Born in Mexico City in 1986 you’d expect Débora Delmar, aka. Debora Delmar Corp. to have something interesting to offer Modern Art Oxford with a major new site-specific installation entitled Upward Mobility. Working with sculpture, video and installation, Delmar aims to explore the manner in which globalised consumer culture has come to influence modern life. Faced with the large open-plan exhibition space in central Oxford, it’s fair to say Delmar transforms the space with her “intricate assemblages” into a far off universe, a world in which very little seems to make sense.
Delmar’s work might be best compared to Tracy Emin’s infamous Bed, a piece that will soon be brought back into the public limelight after its controversial 1988 debut. Like Emin’s Bed the “art” in the “artistry” of Delmar’s project appears absent, yet where Emin at least retains some sense of conceptual unity Delmar presents us with an uneasy vision of a chaotic dystopia where hospital-like sinks house piles of sand and empty bottles, and sections of strange topiary watch on, adorned with costume wigs. Nature and modernity are set strikingly at war, contrasted to the utmost degree.
Invited by Delmar to “consider the implicit messaging within the advertising imagery” it’s evident that the all the messages in this exhibition are pretty implicit, hidden carefully everywhere. Nevertheless even in the strangest of objects and arrangements it’s possible to unearth and discern Delmar’s overt wish to counter the culture she is so clearly a product of. Nothing in this exhibition sits silently; everything speaks, loudly asserting its place in a world of carefully composed disorder.
Objects are thrust into several perpendicular hedges, iPads intertwined with leaves, and souvenirs too. The proud declaration of Delmar’s “residency” in Oxford becomes a painful self-conscious presence upon which the artist comments. The only evidence she leaves us of her stay becomes a few upset souvenirs, some badges and branded hats sprinkled into the hedges for apparent good measure. They sit proudly as the products of a market we ourselves have witnessed in the street leading up to the gallery, filled with unwanted commercial consumer goods created to fulfill the hungry appetite of the traditional tourist, yet here they sit abandoned for us to openly question and ridicule, strikingly out of place in Delmar’s wilderness. What emerges from this rigid staging is an unnerving beauty, in which the garden before us loudly declares its polluted state.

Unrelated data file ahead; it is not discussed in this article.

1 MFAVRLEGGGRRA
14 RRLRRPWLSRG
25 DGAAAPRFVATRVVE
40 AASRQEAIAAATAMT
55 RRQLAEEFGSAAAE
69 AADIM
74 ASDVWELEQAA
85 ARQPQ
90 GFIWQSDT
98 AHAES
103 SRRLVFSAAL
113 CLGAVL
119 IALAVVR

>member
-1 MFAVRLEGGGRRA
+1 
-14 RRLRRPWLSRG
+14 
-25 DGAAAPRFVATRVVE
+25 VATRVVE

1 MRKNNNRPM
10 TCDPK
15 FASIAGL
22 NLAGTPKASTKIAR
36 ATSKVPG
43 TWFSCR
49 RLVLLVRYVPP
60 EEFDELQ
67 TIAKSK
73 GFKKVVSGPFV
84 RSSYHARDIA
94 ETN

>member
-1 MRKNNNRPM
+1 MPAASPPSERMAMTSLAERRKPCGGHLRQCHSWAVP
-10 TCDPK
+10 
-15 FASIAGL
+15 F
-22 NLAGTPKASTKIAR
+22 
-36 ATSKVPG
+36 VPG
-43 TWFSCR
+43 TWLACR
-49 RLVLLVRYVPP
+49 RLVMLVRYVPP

The few floor to ceiling banners are perhaps the greatest and most impressive part of the piece. The imagery used on them taken from the social media page of a bank in Mexico; they send a clear message out to the viewer through the very mode of their construction. For the rest of the installation the messages remain less clear-cut, left open and ambiguous for an audience to find their own way through. However for an artist who seems to have so much to say, and so much to give, it’s disappointing that the results of such intense examinations aren’t made a little more evident in the work produced. When considering the abundant materials available to Delmar and the importance of the messages she does explore in presenting a critique of modern consumer culture, the results feel slightly tame. Even the name of the exhibition Upward Mobility promises a sense of movement, when all that a viewer really encounters in the gallery is a sense of stasis, a nagging feeling that they’ve stumbled in before the installation has been fully assembled.
Delmar’s desire to reconfigure and deconstruct familiar brands and iconography is a noble one. There’s deconstruction certainly, but it’s more evident in the fragmented sections of the strange sci-fi hedges, erected like eerie B&Q advert sets and abandoned just as quickly. A curious and provocative exhibition, Delmar will certainly make you think.
Debora Delmar: Debora Delmar Corp. Upward Mobility, until 17 May, Modern Art Oxford, 30 Pembroke Street, Oxford, OX1 1BP
1. Luxury Study, 2015 (detail) Modern Art Oxford 2015 © Ben Westoby.